To understand why and how to specify flooring for noise reduction, it is important to understand the massive negative impact noise has on public health, how noise travels throughout a building, and how flooring stops it at the source. With this knowledge, specifying flooring to reduce noise at the source emerges as the most straightforward and cost-effective solution to the problem of impact noise generated inside buildings.

Noise is not just annoying, but it is also actually damaging to public health.

Noise is a Public Health Hazard

Noise can be described as unwanted sound. We might think about noise as annoying and somewhat irritating, but the effects of noise go way beyond just this. They are actually dangerous to our health and well-being.

Consider studies on the environmental burden of disease (EBD) that are used to assess the health consequences of various environmental risk factors.

An EBD is often calculated in terms of “disability-adjusted life years,” or DALYs. DALYs are calculated by 1) potential years of life lost due to premature death and 2) equivalent years of healthy life that are lost because of being in a state of poor health or disability.

According to the World Health Organization (WHO) study titled “Burden of Disease from Environmental Noise,” up to 1.6 million healthy life years are lost every year just from traffic noise in the EU cities.1 Sleep disturbance and annoyance related to road traffic noise comprise the main burden.

The report states that noise contributes to these conditions that cause lost life years:

  • 61,000 healthy life years lost for heart disease;
  • 45,000 healthy life years lost for cognitive impairment for children;
  • 903,000 healthy life years lost for sleep disturbance;
  • 22,000 healthy life years lost for tinnitus (a continual ringing in the ears); and
  • 587,000 healthy life years lost for annoyance.

Of course, noise is not the only environmental factor that diminishes health, but its impacts are far more significant than most of us realize. An analysis of the EBD in Europe from nine risk factors indicates that the negative impacts of environmental noise are higher than for exposure to such toxins as radon and lead.2 Environmental noise is second only to air pollution in terms of negative impacts, and it is tied with secondhand smoke.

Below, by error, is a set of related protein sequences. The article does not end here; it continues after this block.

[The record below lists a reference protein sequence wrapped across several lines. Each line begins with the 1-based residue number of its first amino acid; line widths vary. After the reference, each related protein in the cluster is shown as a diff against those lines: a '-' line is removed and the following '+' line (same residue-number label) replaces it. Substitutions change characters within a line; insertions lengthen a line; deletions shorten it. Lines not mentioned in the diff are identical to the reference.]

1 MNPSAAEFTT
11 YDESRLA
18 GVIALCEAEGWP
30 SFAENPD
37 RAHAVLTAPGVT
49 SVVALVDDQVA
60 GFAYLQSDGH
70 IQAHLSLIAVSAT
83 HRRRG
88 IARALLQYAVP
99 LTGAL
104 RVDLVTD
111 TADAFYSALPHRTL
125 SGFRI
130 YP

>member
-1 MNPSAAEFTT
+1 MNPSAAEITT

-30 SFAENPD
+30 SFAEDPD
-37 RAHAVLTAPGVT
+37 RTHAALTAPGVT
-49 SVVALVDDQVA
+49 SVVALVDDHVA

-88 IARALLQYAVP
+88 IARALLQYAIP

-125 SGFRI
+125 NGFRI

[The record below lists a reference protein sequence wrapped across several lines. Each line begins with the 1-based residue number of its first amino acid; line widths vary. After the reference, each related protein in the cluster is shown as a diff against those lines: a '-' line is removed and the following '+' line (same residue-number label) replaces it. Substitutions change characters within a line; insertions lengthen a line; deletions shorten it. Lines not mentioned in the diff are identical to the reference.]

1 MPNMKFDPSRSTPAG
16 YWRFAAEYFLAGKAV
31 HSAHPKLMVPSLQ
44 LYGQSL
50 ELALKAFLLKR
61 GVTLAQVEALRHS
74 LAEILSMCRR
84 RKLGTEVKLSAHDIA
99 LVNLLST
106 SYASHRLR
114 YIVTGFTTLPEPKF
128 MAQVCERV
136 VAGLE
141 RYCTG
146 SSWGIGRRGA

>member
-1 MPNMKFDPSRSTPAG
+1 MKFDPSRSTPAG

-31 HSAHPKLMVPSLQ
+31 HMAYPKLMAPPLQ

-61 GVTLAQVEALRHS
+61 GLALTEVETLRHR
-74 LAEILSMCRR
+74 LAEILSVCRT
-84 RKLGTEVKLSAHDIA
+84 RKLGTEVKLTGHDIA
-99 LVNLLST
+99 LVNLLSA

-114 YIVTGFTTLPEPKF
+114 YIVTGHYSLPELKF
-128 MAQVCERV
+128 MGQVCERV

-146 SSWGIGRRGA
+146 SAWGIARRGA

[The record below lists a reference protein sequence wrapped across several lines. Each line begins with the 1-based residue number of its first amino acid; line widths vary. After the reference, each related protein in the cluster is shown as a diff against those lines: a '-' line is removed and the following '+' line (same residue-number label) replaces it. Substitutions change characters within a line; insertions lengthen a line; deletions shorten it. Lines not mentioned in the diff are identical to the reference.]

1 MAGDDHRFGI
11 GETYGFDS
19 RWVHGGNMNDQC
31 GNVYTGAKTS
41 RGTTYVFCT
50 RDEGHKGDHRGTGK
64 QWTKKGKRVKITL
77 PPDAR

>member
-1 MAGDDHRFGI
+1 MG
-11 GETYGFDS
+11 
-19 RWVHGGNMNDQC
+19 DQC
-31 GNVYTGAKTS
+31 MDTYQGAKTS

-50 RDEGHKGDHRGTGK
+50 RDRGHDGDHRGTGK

As a society, we have become accustomed to the idea that secondhand smoke is bad for health. While once common, the sight of someone smoking in a restaurant now seems highly inappropriate, at least in the United States. But while noise accounts for the same number of disability-adjusted life years as secondhand smoke, we do not generally think of excess noise as a significant public health issue. Few of us appreciate how endemic and widespread the exposure to noise is, and this makes the problem harder to solve.

Noise is equal to secondhand smoke in terms of environmental risk factors.

Noise Within a Building

Studies on environmental noise tend to focus on traffic noise and include airplane and train noise. But what about noise that is generated within a building, and specifically neighbor noise? A WHO survey titled “Large Analysis and Review of European Housing and Health Status (LARES)” surveyed more than 3,300 households in eight European countries. In this study, neighbor noise was a close second to road traffic noise for annoyance—and the health impacts of this annoyance are significant.